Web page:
Thats just what a quitter would say... right before they quit.Invertago wrote:if you never win and and you never quit... you're a fool.
Now, I take home more than a 747 Captain, fly whatever class I want, and I do not look back. Such is life.
We work to live and not the other way around. So many people, especially the pilot group get this backwards.
If you can make a living flying, enjoy it and it gives you the time off and the pay you need to do things outside of work that you enjoy and allows you to live where you want, good on you! This is not the case for everyone.
The pay is marginal, especially for the price of admission these days. What is it now? Over 60k for a CPL and MIFR? The locale of MOST of the entry jobs is summed up in one word (for many at least) as unfortunate. The constant state of flux and lack of stability all the way through to the two major canadian carriers is terrible. The working conditions are shakey at best for again, all but the guys in the upper brackets of the big leagues or off in the special ends of the aviation market. Sure there are a handful of guys flying 10 days a month or less and making 6 figures.. Theres also thousands flogging around 20 days a month, usually working closer to the 14hrs of duty than not, for mcdonalds wages in old and tired twin turboprops.. All for the love of the game?
Where do we draw the line between career and obsession? So many are obsessed with the thril, the adventure, the ego boost or the image the uniform draws that they become blinded to the real world. Or perhaps its the long term affects of hypoxia. Who knows..
I've come close to death and have some very permanent long term physical damage, not to mention quite a few years of financial hardship, the loss of numerous friendships and relationships and even some close family members in my pursuit of this obsession. You dont get these things back. An airplane as much as you love it, it will never love you back. A job does not also define who you are as a person..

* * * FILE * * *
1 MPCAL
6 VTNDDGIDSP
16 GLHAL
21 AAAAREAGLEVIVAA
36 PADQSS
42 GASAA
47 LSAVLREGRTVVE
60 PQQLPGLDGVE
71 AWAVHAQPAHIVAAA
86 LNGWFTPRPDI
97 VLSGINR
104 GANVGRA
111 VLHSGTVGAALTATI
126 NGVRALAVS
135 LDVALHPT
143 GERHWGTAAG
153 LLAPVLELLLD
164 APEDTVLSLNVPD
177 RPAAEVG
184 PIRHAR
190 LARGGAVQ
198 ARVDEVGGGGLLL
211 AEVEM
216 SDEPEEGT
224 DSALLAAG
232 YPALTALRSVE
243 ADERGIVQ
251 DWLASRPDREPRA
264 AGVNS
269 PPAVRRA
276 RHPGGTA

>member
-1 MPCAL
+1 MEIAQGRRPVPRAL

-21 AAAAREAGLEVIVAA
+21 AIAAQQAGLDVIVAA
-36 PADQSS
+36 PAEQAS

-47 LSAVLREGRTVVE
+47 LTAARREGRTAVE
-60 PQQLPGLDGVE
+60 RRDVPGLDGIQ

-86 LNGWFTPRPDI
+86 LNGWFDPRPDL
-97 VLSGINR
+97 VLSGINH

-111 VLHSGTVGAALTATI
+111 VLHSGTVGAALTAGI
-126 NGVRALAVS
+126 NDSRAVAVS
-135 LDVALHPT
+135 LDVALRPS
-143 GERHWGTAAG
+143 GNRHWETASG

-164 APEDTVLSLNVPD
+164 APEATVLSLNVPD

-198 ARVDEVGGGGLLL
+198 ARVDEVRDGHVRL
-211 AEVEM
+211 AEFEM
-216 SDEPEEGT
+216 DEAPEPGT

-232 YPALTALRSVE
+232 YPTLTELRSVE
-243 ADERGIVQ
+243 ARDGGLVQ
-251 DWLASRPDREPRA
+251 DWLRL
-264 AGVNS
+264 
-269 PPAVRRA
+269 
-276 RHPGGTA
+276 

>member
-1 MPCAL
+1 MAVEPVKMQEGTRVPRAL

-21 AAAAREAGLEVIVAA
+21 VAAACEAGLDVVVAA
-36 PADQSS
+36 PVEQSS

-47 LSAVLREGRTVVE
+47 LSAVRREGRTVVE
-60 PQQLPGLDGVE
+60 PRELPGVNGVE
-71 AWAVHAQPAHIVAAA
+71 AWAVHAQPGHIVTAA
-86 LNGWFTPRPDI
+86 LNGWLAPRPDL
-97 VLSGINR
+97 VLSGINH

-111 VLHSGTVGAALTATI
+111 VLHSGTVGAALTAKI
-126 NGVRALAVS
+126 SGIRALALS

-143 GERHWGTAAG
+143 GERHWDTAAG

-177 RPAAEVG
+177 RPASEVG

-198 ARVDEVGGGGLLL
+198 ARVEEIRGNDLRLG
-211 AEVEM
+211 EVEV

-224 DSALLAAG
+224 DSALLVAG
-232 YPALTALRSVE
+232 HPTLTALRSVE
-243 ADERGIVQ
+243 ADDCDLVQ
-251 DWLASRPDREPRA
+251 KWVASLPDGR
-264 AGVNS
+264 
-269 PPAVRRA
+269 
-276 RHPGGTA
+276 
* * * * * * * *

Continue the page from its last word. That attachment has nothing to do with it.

I'm not being a pessimist, just playing the devils advocate for a second here. There are a lot of positives to it as well and really at the end of the day it boils down to what works best for you. Write down two columns of pros and cons and place whatever you deem to be either in one or both of the columns.. if one side is more heavily stacked it becomes obvious. This industry isnt for everybody and if you do choose to "step out" no one think any less of you for it. I'm sure half of the posters on here HAVE considered leaving.. or if they're not that bright, they've just continued to bitch and complain for eternity
Do whats right for you! There are a lot of happy aviators that arent flying commercially.
I haven't had to deal with 90% of the BS that low timers have had to deal with, but I still wonder sometimes.
But decent pay, great locale, good lifestyle, flexible schedule (except for three months over summer), and fun flying manage to keep me around; and my job has been more stable that many others around here (forestry, trades, realty, and tourism to name a few). I could always use a few more dollars and an easier job, but who couldn't?
It has certainly given me alot to think about, one thing I do have on my side is I am young, and have no family to have to provide for, and that I have only invested 3 years (sitting around 870 hours) in the industry as a commercial pilot, so a career change or going back to school is definitely still possible.
I still do very much enjoy my job and what I do in flying and teaching people to fly, it is the financial aspect that is straining big time after the 3 years I have in and the people that have been supporting me financially thru out my time flying have strongly advised and given me a deadline to seek more stable employment in aviation or outside of av, which is fair, and that is why I am considering leaving aviation to seek more stable employment as I cant seem to find that in aviation, well not at my level at least.
Once again, thanks to everyone for the advice, much appreciated!
Ultimately, M: do what works for *you*, regardless of what the rest of us think!